Animalia > Chordata > Reptilia > Testudines > Cheloniidae > Caretta > Caretta caretta
 

Caretta caretta (Loggerhead)

Synonyms:

Wikipedia Abstract

The loggerhead sea turtle (Caretta caretta), or loggerhead, is an oceanic turtle distributed throughout the world. It is a marine reptile, belonging to the family Cheloniidae. The average loggerhead measures around 90 cm (35 in) long when fully grown, although larger specimens of up to 280 cm (110 in) have been discovered. The adult loggerhead sea turtle weighs approximately 135 kg (298 lb), with the largest specimens weighing in at more than 450 kg (1,000 lb). The skin ranges from yellow to brown in color, and the shell is typically reddish-brown. No external differences in gender are seen until the turtle becomes an adult, the most obvious difference being the adult males have thicker tails and shorter plastrons than the females.
View Wikipedia Record: Caretta caretta

Attributes

Gestation [2]  60 days
Litter Size [2]  115
Maximum Longevity [2]  37 years
Migration [1]  Interoceanic
Water Biome [1]  Pelagic, Reef, Coastal, Brackish Water
Adult Weight [2]  345.025 lbs (156.50 kg)
Diet [1]  Omnivore
Female Maturity [2]  10 years
Male Maturity [2]  10 years

Ecoregions

Protected Areas

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Biodiversity Hotspots

Emblem of

South Carolina

Prey / Diet

Prey / Diet Overlap

Predators

Consumers

Institutions (Zoos, etc.)

Range Map

Distribution

Pacific, Indian and Atlantic oceans, Japan, Gulf of Thailand, India, Pakistan, Sri Lanka, Maldives, Solomon Islands [McCoy 2000], Chile, Argentina, Kenya, the British Isles, and Newfoundland Tunisia, Libya, Egypt, Israel, Eritrea, Tanzania (?), United A;

External References

Photos

Citations

Attributes / relations provided by
1Myers, P., R. Espinosa, C. S. Parr, T. Jones, G. S. Hammond, and T. A. Dewey. 2006. The Animal Diversity Web (online). Accessed February 01, 2010 at animaldiversity.org
2de Magalhaes, J. P., and Costa, J. (2009) A database of vertebrate longevity records and their relation to other life-history traits. Journal of Evolutionary Biology 22(8):1770-1774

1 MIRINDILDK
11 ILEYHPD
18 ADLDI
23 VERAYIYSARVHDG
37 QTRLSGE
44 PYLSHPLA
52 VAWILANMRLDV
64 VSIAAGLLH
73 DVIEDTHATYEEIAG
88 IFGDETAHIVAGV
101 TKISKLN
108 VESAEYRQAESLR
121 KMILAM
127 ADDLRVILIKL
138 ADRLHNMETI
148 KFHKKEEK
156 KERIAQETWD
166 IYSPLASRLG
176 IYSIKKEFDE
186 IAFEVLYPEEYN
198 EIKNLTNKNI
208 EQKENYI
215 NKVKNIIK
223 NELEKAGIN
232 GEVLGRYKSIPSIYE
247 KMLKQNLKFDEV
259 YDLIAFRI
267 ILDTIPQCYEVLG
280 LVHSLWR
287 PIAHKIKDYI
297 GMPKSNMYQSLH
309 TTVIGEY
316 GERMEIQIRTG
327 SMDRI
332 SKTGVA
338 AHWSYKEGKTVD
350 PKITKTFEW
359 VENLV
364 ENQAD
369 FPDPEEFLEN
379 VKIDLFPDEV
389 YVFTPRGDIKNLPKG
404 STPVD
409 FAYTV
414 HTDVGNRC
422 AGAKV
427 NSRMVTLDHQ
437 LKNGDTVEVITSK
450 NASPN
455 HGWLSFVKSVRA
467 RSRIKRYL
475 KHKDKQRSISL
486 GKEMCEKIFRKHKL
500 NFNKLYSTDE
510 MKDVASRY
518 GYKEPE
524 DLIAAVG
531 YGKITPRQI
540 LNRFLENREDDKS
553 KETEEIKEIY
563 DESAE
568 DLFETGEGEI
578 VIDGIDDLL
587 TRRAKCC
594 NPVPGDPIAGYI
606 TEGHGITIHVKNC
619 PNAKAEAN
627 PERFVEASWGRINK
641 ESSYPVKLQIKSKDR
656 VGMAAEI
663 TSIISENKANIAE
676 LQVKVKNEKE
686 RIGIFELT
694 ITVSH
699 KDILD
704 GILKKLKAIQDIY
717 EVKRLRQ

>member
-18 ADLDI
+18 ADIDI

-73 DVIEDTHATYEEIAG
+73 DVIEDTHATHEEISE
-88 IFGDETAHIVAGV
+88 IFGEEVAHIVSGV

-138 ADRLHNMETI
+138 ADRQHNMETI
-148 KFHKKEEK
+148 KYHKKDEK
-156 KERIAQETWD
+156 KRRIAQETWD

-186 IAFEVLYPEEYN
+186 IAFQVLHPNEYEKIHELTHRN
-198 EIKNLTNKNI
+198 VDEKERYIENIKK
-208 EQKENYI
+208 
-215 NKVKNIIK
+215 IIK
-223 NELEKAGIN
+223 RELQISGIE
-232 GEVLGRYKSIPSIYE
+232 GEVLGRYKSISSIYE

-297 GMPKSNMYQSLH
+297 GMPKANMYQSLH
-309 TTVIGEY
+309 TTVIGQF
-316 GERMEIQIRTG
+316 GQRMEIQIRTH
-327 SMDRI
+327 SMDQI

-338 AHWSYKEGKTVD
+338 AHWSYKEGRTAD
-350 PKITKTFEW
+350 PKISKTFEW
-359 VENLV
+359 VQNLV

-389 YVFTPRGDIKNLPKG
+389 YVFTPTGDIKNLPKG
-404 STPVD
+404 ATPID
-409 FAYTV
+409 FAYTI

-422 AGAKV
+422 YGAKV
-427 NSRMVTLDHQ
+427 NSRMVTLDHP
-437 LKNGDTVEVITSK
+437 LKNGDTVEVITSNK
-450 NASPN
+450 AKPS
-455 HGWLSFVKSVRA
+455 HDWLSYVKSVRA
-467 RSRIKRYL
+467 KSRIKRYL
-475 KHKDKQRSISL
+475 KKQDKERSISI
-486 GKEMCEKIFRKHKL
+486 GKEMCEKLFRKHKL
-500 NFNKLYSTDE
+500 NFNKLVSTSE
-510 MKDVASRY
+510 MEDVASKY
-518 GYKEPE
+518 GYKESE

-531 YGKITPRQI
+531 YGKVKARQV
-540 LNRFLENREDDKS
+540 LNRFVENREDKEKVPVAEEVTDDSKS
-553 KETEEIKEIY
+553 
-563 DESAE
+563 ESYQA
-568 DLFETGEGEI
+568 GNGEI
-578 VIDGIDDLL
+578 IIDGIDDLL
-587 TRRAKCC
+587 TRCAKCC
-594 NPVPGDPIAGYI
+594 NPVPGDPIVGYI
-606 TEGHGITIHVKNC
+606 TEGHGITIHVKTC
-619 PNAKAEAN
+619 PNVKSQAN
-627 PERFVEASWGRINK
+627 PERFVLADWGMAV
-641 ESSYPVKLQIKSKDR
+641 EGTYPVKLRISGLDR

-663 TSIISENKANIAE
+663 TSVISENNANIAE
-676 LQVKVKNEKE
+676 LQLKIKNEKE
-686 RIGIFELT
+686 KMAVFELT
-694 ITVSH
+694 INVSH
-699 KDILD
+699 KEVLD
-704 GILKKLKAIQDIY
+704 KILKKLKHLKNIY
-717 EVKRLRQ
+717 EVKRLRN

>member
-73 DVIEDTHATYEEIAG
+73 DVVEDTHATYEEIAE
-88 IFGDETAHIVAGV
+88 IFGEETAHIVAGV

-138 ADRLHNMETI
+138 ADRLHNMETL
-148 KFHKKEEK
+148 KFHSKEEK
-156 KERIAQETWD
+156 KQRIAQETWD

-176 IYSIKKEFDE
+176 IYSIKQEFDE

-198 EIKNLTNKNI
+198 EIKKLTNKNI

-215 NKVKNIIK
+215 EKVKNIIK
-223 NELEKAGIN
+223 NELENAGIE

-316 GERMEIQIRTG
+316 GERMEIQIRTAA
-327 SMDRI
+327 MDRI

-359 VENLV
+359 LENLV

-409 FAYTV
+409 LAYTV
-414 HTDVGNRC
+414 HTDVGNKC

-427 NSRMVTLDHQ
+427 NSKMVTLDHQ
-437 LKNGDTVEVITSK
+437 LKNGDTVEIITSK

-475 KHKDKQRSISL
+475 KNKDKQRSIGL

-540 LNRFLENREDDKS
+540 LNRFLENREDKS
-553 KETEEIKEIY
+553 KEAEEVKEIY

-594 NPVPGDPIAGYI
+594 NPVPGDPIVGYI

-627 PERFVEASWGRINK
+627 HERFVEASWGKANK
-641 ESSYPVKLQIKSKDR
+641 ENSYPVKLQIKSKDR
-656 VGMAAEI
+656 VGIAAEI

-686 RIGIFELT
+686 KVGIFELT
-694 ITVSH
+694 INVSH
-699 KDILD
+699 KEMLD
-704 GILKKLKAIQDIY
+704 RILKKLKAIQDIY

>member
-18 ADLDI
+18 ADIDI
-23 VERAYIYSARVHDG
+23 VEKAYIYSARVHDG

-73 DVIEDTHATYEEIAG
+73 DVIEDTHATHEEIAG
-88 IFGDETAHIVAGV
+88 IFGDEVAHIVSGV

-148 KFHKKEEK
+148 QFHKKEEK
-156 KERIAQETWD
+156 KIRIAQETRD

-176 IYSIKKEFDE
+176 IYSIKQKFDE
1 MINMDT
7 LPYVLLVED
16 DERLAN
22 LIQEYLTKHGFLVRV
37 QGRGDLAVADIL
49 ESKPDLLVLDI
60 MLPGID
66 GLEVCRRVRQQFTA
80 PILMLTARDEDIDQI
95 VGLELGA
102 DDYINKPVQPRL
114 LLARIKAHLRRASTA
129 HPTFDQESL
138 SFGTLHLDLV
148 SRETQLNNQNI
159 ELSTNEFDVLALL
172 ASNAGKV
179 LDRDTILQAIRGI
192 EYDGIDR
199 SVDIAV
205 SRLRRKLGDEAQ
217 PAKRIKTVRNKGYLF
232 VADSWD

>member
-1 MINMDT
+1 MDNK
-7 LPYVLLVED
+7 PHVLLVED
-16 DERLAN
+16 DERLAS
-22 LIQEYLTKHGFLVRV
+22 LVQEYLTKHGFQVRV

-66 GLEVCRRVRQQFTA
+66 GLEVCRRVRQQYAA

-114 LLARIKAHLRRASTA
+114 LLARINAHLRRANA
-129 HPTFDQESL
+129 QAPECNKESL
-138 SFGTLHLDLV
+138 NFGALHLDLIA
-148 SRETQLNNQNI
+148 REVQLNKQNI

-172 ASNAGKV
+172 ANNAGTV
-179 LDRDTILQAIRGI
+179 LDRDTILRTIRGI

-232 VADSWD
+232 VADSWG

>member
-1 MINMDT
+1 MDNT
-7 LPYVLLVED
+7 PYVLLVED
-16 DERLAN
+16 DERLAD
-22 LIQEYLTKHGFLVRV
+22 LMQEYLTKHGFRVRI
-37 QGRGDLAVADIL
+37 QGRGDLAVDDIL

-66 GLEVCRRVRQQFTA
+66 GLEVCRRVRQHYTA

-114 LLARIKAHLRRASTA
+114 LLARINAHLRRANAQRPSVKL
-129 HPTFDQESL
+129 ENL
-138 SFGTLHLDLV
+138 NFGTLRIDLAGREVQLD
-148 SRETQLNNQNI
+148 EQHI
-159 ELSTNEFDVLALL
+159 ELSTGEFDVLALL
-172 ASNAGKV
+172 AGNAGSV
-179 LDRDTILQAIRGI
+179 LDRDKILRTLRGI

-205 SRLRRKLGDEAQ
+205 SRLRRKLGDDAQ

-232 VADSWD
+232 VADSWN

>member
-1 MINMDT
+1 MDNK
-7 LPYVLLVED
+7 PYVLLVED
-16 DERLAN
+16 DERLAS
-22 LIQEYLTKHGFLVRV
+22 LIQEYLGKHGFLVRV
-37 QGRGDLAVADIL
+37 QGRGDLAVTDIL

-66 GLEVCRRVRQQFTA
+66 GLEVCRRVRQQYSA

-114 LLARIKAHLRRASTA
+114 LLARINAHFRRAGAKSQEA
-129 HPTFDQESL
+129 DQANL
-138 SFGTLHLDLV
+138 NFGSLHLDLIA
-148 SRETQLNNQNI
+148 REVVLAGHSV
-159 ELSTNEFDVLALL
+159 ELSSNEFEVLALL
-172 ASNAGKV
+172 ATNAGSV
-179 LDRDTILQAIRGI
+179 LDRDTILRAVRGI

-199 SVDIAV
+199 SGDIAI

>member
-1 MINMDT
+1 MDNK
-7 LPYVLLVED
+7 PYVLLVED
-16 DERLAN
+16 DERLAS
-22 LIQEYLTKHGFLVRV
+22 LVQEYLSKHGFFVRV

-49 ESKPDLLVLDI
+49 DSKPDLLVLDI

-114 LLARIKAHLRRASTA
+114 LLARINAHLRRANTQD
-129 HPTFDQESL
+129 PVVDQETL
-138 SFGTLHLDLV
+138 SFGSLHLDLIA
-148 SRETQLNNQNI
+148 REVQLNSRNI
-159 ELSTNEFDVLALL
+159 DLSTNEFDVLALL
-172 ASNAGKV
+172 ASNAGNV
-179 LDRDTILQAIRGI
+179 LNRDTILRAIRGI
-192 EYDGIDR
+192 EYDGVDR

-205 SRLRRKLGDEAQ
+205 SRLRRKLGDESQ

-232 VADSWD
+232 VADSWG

3Jorrit H. Poelen, James D. Simons and Chris J. Mungall. (2014). Global Biotic Interactions: An open infrastructure to share and analyze species-interaction datasets. Ecological Informatics.
4HISTORICAL DIET ANALYSIS OF LOGGERHEAD (CARETTA CARETTA) AND KEMP’S RIDLEY (LEPIDOCHELYS KEMPI) SEA TURTLES IN VIRGINIA, Erin E. Seney, A Thesis Presented to The Faculty of the School of Marine Science The College of William and Mary in Virginia (2003)
5Queen Conch Predators: Not a Roadblock to Mariculture, Darryl E. Jory and Edwin S. Iversen, Proc. Gulf Caribb. Fish. Inst. 35:108-111. (1983)
6Food Habits of Reef Fishes of the West Indies, John E. Randall, Stud. Trop. Oceanogr. 5, 665–847 (1967)
7Gibson, D. I., Bray, R. A., & Harris, E. A. (Compilers) (2005). Host-Parasite Database of the Natural History Museum, London
Ecoregions provided by World Wide Fund For Nature (WWF). WildFinder: Online database of species distributions, ver. 01.06 WWF WildFINDER
Protected Areas provided by Natura 2000, UK data: © Crown copyright and database right [2010] All rights reserved. Ordnance Survey Licence number 100017955
Ramsar Sites Information Service
Biological Inventories of the World's Protected Areas in cooperation between the Information Center for the Environment at the University of California, Davis and numerous collaborators.
GBIF Global Biodiversity Information Facility
Biodiversity Hotspots provided by Critical Ecosystem Partnership Fund
Abstract provided by DBpedia licensed under a Creative Commons License